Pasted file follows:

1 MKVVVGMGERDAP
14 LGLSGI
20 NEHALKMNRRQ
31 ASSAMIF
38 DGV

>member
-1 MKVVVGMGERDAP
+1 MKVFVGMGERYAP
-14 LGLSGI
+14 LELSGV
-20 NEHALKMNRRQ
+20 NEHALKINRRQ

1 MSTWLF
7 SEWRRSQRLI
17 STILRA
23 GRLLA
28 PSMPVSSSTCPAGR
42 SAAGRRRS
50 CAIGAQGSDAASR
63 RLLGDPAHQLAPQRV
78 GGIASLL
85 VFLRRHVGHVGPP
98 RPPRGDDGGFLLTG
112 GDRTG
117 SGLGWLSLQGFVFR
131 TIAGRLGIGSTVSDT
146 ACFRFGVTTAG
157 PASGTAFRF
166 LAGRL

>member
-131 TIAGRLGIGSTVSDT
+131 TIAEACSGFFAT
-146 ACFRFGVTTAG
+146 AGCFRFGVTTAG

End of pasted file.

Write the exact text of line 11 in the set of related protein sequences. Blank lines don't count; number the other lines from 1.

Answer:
-20 NEHALKMNRRQ